Artificial turf: In a 4-1 vote, with Councilman Patel voting no, the board voted to advertise a Request for Proposals (RFP) for the artificial turf for the fields. In response to Mr. Patel’s comments that the board should be advertising for bids, not an RFP, Supervisor Grace said that there were many variables to consider regarding the type of turf and that there was strong interest from vendors in submitting proposals. He said that one vendor had suggested that the corners of the three planned fields could be made into additional small ballfields.
When Susan Siegel (the person writing this summary) commented during Courtesy of the Floor that given the amount of time the board had already spent planning the project, she thought it would already know exactly what type of turf it wanted, the supervisor said that going out or an RFP to get ideas did not preclude eventually going out for a competitive bid after the RFP process. Ms. Siegel noted that unlike bids that are public and where the board must take the lowest responsible bid, RPFs are reviewed in closed session and the board doesn’t have to accept the lowest price
In a 5-0 vote, the board awarded the $3,850,000 construction bid to Montesano Brothers. Before the vote, Councilman Patel expressed concern that the supervisor had not been honest about letting him or the public know what the full cost of the project that included the artificial turf, lighting and building would be. However, he said that despite this reservation, he believed there was a need for the fields and he wanted to do something for the youth of the town. Supervisor Grace took issue with some of Mr.Patel’s comments which he took as an insult and which he called “absolute nonsense.” He criticized Mr. Patel for his 2013 vote that killed a plan to build the fields during the first phase of the pipeline project.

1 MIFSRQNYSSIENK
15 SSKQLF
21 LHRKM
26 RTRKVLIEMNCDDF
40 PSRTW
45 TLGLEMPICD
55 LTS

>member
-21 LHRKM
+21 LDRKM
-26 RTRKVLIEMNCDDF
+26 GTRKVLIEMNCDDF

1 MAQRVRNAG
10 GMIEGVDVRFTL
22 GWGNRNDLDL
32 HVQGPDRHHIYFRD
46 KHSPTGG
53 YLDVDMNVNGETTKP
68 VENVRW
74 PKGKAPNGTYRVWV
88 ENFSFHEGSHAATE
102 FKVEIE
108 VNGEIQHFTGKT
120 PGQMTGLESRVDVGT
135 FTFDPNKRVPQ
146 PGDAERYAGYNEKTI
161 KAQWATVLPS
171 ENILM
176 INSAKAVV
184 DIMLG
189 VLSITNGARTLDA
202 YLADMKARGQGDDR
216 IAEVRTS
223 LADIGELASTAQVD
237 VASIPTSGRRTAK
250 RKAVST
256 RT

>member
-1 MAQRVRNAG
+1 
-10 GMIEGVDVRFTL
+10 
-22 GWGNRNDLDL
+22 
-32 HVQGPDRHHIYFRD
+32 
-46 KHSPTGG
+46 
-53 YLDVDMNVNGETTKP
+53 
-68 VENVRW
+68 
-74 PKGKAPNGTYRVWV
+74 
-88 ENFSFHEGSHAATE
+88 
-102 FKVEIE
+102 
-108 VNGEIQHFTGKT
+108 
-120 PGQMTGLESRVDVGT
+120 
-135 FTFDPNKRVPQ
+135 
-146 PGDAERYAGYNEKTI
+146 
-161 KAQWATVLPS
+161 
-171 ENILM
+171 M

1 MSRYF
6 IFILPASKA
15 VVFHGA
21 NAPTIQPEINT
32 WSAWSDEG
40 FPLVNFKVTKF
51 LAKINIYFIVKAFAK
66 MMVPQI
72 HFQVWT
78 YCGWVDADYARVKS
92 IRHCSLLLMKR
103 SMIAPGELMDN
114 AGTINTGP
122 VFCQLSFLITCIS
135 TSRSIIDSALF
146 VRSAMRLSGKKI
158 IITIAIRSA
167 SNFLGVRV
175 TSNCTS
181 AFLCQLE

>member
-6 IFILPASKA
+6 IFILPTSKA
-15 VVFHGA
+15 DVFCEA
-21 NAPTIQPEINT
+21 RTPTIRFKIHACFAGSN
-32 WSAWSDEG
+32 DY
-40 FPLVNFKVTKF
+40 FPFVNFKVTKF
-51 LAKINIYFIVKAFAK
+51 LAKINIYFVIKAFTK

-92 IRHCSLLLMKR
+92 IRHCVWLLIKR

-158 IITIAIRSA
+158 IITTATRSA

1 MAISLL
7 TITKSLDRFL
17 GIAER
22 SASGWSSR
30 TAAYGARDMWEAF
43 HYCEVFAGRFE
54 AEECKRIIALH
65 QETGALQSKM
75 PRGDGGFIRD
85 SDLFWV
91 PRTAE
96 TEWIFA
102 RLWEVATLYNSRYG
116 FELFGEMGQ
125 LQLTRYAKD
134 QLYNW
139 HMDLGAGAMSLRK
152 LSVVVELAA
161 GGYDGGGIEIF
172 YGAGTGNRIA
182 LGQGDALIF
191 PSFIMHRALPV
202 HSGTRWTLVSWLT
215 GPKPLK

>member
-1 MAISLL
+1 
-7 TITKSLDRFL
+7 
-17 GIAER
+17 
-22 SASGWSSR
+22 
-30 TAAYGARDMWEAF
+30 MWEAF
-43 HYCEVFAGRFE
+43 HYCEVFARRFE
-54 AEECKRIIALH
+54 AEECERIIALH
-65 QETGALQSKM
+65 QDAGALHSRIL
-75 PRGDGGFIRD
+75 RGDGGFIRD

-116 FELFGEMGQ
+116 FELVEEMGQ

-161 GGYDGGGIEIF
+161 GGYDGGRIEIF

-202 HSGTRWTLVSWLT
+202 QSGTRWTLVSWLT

During Courtesy of the Floor, after Lanny Gilbert also questioned what the total cost of the project would be, adding that the board should let residents know the full cost before going forward with the plan, the supervisor stated that he had quotes for the turf for the three fields from two vendors that were in the $1.1 million range which he called a “worse case” scenario.
Planning Board, 12-21-2020
The board acknowledged receiving an email from Susan Siegel in which she said work on the site appeared to be continuing without any stormwater, wetland or tree permits. In response, Mr. Tegeder said that the applicant’s stormwater plan had been vetted by the DEC and that at this time, it wasn’t a board issue.
Planning Board, 10-26-2020
The only speaker was Susan Siegel, the person writing this summary. After stating her support for the project, Ms. Siegel expressed concern that the board was not doing a careful review of the project. She gave examples of issues the board had not discussed, including the need for wetlands and tree permits, the impact on Shrub Oak Brook, parking, and the need for a landscape plan. After Mr. Bock agreed that there were several environmental issues that needed to be addressed, and his wife, Phyllis Bock, co chair of the Conservation Board joined the meeting and advised the board that the site plan had never been referred to her group. The board agreed that these issues would be looked into.
It was also noted that the Tree Conservation Advisory Commission had sent a memo that was a resend of its 2018 memo about the trees that had been illegally removed.
In response to calls he has received from residents, Mr. Martorano said that there would be no stadium lights and that as per town ordinance, there would be no outdoor music after 10pm.